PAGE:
Greenland wants US warhead waste

The United States may soon have an unexpected solution to one of the most controversial conundrums created by the closing of the Cold War - where to park the warheads of the nuclear arsenals that for decades Washington and Moscow had pointed at one another's territory.

Suddenly, Greenland is saying that it would not mind housing the weapons if to do so would help the cause of international detente. Given the geographical position of the world's largest island - midway between North America and Russia, the proposal seems perfectly apt.

The offer has been made directly by Lars Emil Johansen, the Premier of Greenland. Mr Johansen leads the centre-left coalition that governs Greenland under its partial home-rule relationship with Denmark.

Greenland "doesn't want to be a dumping ground, but we would like to make our contribution to the world peace," Mr Johansen told the Danish newspaper, Jyllands Posten this weekend. Weapons from either side in the Cold War, America and the Soviet Union, would be welcome, he added.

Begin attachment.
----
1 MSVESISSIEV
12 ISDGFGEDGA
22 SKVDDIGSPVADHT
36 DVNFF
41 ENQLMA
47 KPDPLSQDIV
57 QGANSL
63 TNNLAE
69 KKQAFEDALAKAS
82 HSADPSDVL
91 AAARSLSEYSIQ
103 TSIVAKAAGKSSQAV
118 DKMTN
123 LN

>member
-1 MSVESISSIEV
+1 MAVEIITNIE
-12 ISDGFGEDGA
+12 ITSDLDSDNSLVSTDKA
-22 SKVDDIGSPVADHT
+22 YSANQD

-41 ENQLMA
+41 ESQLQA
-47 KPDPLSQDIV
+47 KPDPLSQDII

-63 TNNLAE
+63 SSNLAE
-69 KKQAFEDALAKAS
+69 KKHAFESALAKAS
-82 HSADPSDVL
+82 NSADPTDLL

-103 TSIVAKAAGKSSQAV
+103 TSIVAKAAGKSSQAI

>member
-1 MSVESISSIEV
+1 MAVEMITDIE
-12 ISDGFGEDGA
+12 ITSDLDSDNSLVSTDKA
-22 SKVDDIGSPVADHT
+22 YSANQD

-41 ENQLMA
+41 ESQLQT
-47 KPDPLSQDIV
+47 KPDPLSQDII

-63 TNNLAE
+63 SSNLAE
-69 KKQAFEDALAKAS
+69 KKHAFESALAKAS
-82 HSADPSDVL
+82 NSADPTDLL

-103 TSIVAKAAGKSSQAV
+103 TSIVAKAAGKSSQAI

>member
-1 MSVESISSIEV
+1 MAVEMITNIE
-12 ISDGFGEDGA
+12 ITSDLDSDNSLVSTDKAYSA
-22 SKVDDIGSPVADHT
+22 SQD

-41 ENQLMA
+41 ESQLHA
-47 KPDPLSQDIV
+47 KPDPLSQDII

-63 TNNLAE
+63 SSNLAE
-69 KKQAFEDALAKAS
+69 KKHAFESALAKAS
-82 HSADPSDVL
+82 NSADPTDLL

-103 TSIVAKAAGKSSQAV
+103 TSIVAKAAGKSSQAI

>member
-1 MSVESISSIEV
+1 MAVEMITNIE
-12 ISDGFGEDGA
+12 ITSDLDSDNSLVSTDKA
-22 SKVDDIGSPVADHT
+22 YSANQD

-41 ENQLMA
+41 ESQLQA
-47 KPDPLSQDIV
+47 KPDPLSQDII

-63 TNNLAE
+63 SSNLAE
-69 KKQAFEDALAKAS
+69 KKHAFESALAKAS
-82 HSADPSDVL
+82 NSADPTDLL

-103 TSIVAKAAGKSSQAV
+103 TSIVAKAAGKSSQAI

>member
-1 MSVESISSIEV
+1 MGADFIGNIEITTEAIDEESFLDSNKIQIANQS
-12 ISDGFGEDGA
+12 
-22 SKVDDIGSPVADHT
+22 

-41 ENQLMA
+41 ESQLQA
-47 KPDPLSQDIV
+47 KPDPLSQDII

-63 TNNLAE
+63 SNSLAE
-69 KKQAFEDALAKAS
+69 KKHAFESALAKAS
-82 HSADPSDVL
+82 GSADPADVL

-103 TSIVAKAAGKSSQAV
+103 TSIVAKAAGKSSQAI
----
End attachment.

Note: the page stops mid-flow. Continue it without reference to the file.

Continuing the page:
However, it is likely that Mr Johansen may have to smooth some ruffled feathers in Denmark first before the offer can be made formally to Moscow and Washington. Denmark still has responsibility for Greenland's foreign and defence policy.

The Danish Foreign Minister, Niels Helveg Petersen, was said this weekend to have been "very surprised" by the proposal.

Ties between Denmark and its Arctic dependency have long between tense. Greenland, which has a population of only 57,000 huddled mostly along its southern coastline, has made no secret of its long-term desire to become a fully sovereign nation. It remains heavily dependent on Danish subsidies, however.

Moreover, the proposal is likely to reawaken some sensitive memories in Denmark.

During the Cold War, Greenland secretly provided storage space for American nuclear warheads, even though Denmark had voted in 1957 to ban all nuclear materials from its soil.

When the secret was revealed, it turned out that very few even in the highest levels of Danish government had been aware of it.

The notion of using Greenland as a garage for the warheads first surfaced in a report published in the US in February by the Rand Institute. The Institute this weekend welcomed Mr Johansen's offer.

"It is great news for the whole world that the Greenland Home Rule [government] is willing to make an initiative," a Rand spokesman said.

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